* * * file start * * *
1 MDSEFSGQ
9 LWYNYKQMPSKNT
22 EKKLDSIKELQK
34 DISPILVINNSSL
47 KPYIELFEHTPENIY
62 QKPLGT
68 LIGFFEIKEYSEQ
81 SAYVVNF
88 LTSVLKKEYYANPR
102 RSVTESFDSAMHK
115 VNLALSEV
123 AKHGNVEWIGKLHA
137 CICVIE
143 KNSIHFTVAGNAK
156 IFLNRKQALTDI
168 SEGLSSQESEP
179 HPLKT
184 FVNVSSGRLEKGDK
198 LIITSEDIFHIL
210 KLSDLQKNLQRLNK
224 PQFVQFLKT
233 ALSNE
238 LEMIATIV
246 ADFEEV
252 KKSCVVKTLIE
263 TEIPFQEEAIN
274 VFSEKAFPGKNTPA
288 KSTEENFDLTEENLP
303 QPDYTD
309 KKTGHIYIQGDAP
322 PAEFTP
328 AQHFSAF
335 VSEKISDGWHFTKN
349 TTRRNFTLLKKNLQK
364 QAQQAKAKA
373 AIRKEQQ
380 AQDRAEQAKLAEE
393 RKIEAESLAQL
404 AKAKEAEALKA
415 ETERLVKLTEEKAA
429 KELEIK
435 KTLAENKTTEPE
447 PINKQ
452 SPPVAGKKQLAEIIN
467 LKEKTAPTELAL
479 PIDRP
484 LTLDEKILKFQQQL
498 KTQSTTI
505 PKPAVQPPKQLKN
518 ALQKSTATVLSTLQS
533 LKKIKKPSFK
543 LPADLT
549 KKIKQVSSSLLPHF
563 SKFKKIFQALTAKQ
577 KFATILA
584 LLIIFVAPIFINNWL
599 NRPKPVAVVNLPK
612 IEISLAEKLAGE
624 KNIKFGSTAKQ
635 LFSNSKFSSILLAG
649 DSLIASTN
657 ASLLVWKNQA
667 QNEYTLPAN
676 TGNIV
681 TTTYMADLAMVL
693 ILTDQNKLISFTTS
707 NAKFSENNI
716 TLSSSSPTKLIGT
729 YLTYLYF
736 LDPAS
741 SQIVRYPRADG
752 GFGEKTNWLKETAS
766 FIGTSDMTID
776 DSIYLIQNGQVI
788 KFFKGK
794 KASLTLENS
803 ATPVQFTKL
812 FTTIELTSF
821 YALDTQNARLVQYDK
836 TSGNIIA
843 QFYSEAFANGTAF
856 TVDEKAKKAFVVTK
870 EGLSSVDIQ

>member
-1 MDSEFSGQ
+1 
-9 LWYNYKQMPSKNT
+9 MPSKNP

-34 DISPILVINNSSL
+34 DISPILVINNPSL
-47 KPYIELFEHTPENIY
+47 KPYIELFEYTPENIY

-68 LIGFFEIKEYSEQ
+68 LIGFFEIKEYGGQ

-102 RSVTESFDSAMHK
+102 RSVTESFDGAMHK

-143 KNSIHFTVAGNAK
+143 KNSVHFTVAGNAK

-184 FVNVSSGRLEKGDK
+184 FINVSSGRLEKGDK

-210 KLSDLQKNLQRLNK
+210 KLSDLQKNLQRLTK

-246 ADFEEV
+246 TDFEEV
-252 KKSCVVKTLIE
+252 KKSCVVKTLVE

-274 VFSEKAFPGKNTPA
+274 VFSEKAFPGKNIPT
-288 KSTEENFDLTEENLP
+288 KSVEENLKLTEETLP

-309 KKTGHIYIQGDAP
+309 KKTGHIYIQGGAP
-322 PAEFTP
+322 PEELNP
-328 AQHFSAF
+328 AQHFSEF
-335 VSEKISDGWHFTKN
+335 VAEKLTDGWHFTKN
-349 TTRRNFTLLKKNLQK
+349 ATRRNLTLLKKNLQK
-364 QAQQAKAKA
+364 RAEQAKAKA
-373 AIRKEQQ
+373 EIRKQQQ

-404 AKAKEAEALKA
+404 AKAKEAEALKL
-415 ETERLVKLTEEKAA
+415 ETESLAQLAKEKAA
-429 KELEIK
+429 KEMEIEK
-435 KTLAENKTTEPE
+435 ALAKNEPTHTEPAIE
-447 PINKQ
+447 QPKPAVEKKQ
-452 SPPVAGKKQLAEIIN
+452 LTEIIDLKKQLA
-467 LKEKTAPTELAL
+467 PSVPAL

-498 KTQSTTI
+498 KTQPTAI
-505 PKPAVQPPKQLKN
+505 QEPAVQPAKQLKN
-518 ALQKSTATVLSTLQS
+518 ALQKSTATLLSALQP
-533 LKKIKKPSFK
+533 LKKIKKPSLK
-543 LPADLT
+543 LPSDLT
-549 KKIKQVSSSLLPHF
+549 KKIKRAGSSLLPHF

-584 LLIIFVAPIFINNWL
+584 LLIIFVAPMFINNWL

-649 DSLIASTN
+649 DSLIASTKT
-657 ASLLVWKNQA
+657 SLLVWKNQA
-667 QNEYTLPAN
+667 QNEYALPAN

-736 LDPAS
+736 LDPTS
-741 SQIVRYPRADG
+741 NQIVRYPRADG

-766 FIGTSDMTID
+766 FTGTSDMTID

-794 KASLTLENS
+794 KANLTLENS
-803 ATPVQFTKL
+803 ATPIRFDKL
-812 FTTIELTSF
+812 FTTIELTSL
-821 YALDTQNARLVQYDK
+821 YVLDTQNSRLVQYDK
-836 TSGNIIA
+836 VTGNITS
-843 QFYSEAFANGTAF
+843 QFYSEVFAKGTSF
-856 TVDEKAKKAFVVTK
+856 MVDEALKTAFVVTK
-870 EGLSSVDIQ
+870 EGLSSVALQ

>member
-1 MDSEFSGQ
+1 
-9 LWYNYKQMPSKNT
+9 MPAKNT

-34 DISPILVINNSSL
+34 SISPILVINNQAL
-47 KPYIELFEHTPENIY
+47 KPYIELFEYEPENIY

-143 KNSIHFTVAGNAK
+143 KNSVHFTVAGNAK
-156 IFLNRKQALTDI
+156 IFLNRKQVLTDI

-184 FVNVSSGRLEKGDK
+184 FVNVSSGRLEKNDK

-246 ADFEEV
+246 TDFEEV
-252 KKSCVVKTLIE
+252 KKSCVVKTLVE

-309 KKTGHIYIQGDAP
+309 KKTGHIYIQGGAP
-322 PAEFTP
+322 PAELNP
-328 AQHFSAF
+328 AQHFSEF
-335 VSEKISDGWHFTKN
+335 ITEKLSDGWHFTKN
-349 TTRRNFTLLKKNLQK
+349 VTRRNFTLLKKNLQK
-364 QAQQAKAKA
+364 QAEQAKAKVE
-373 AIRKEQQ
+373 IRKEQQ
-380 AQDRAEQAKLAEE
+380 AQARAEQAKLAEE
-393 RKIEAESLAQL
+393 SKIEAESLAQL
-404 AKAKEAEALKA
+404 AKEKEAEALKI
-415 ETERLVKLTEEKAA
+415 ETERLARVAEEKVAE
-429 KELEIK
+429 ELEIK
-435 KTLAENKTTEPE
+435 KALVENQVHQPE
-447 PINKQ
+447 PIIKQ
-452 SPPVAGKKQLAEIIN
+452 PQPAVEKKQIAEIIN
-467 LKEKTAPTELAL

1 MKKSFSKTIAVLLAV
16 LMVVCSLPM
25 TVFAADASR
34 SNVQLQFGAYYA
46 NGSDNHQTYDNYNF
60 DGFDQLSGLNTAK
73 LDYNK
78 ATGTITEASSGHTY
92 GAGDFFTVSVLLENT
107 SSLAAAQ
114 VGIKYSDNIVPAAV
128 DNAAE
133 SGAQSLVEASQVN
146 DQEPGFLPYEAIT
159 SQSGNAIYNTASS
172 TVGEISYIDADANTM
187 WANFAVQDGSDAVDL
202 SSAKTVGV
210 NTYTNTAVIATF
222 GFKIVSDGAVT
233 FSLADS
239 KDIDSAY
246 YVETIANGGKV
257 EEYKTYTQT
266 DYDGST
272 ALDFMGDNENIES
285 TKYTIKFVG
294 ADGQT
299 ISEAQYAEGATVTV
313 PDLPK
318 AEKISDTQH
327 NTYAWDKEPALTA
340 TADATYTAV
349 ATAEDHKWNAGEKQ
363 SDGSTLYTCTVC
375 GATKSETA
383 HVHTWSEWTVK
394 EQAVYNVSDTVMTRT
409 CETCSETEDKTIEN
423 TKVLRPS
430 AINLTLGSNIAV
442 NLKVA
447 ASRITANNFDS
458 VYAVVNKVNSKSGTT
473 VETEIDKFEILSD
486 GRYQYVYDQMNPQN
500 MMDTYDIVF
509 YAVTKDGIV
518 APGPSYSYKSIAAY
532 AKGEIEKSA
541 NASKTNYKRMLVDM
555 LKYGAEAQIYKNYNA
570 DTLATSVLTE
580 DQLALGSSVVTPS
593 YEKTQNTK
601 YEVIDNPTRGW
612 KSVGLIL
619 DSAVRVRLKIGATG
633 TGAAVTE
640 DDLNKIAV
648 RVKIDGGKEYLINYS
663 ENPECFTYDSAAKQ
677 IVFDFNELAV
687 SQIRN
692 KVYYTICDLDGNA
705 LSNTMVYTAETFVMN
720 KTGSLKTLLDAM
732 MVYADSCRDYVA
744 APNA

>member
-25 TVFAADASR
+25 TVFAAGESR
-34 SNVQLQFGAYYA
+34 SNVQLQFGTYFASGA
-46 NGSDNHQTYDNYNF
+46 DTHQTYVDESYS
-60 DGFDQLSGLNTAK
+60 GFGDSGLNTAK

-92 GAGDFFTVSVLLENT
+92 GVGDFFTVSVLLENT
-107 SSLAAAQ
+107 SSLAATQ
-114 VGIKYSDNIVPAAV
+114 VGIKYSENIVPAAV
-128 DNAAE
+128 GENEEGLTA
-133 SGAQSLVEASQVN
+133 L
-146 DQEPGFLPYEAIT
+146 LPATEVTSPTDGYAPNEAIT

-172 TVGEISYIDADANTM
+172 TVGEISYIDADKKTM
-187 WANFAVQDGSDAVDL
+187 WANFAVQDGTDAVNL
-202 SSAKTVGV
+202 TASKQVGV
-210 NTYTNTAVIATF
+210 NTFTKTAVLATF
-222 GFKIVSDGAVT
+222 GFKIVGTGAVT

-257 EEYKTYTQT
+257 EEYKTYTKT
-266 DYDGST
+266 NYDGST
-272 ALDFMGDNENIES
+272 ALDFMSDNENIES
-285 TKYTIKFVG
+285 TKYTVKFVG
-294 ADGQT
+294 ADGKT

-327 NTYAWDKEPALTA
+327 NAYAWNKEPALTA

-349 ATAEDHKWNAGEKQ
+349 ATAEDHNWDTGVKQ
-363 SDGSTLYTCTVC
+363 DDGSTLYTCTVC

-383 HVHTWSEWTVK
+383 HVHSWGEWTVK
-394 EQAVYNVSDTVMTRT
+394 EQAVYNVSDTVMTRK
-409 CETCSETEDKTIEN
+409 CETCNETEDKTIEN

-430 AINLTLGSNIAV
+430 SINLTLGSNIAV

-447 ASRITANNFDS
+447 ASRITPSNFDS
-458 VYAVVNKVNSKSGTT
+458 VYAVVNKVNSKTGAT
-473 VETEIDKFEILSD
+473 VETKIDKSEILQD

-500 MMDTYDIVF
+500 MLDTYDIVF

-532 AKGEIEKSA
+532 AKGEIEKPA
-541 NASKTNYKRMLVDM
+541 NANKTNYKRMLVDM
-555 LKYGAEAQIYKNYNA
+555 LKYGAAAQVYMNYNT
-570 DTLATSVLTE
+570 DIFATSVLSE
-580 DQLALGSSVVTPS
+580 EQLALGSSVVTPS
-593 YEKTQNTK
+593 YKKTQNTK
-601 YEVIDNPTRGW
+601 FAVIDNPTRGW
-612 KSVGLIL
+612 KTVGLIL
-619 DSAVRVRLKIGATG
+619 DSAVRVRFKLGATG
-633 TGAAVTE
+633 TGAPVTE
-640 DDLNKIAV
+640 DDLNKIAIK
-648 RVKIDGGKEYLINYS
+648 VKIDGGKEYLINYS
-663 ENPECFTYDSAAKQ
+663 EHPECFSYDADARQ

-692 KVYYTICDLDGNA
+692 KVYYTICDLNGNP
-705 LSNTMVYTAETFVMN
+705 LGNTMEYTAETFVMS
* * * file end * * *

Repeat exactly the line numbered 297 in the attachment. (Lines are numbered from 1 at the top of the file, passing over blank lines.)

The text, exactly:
720 KTGSLKTLLDAM